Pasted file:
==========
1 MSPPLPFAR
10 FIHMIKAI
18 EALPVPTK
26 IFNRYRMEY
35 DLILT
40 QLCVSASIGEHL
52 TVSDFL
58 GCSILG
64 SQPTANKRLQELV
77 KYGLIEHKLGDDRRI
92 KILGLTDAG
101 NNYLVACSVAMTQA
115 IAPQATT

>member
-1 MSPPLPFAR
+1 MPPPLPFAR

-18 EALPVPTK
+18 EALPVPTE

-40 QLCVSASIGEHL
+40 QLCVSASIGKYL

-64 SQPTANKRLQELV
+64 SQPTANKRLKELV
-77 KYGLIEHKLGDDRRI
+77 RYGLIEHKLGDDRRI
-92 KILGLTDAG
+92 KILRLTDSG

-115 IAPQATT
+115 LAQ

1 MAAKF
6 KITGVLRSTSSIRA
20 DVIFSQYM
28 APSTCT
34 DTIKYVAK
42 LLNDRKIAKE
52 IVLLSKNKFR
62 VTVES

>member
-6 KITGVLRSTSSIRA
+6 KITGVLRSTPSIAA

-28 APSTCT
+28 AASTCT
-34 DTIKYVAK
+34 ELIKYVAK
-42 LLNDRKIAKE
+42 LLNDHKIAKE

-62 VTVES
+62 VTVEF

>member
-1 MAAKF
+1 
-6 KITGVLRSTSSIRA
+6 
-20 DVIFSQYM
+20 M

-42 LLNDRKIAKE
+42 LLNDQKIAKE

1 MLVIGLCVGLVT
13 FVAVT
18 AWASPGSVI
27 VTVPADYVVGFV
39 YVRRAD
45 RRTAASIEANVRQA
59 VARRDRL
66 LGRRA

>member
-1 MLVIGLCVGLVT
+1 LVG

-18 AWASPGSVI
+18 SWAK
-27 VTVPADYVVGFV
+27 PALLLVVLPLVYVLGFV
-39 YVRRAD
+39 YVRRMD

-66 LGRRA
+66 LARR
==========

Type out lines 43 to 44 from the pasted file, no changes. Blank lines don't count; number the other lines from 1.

+34 ELIKYVAK
-42 LLNDRKIAKE